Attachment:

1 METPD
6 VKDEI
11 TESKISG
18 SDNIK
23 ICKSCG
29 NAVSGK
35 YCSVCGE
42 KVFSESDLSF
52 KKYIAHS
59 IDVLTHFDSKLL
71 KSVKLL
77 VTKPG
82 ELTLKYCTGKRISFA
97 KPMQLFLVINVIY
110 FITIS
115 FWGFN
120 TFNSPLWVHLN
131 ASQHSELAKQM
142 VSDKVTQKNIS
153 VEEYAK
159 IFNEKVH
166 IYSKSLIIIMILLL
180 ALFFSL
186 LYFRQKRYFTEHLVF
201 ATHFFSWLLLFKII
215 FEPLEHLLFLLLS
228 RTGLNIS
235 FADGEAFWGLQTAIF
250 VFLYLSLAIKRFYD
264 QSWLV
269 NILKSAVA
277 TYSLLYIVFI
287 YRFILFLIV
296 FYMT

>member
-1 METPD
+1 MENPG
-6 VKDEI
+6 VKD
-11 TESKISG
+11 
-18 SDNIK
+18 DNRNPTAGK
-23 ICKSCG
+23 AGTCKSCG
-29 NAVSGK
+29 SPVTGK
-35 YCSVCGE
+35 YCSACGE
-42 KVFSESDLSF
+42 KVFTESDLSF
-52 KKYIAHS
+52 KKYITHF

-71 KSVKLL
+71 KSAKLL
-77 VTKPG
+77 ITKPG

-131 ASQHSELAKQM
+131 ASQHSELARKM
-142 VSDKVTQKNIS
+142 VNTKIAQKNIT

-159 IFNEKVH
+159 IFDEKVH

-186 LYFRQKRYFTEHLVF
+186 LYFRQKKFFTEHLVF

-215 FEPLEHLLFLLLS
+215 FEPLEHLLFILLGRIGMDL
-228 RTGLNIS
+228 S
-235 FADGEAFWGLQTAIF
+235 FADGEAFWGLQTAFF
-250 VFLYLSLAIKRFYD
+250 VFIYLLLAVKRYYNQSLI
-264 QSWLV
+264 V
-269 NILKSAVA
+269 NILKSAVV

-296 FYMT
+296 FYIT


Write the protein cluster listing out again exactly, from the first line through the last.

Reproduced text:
1 METPD
6 VKDEI
11 TESKISG
18 SDNIK
23 ICKSCG
29 NAVSGK
35 YCSVCGE
42 KVFSESDLSF
52 KKYIAHS
59 IDVLTHFDSKLL
71 KSVKLL
77 VTKPG
82 ELTLKYCTGKRISFA
97 KPMQLFLVINVIY
110 FITIS
115 FWGFN
120 TFNSPLWVHLN
131 ASQHSELAKQM
142 VSDKVTQKNIS
153 VEEYAK
159 IFNEKVH
166 IYSKSLIIIMILLL
180 ALFFSL
186 LYFRQKRYFTEHLVF
201 ATHFFSWLLLFKII
215 FEPLEHLLFLLLS
228 RTGLNIS
235 FADGEAFWGLQTAIF
250 VFLYLSLAIKRFYD
264 QSWLV
269 NILKSAVA
277 TYSLLYIVFI
287 YRFILFLIV
296 FYMT

>member
-1 METPD
+1 MENPG
-6 VKDEI
+6 VKD
-11 TESKISG
+11 
-18 SDNIK
+18 DNRNPTAGK
-23 ICKSCG
+23 AGTCKSCG
-29 NAVSGK
+29 SPVTGK
-35 YCSVCGE
+35 YCSACGE
-42 KVFSESDLSF
+42 KVFTESDLSF
-52 KKYIAHS
+52 KKYITHF

-71 KSVKLL
+71 KSAKLL
-77 VTKPG
+77 ITKPG

-131 ASQHSELAKQM
+131 ASQHSELARKM
-142 VSDKVTQKNIS
+142 VNTKIAQKNIT

-159 IFNEKVH
+159 IFDEKVH

-186 LYFRQKRYFTEHLVF
+186 LYFRQKKFFTEHLVF

-215 FEPLEHLLFLLLS
+215 FEPLEHLLFILLGRIGMDL
-228 RTGLNIS
+228 S
-235 FADGEAFWGLQTAIF
+235 FADGEAFWGLQTAFF
-250 VFLYLSLAIKRFYD
+250 VFIYLLLAVKRYYNQSLI
-264 QSWLV
+264 V
-269 NILKSAVA
+269 NILKSAVV

-296 FYMT
+296 FYIT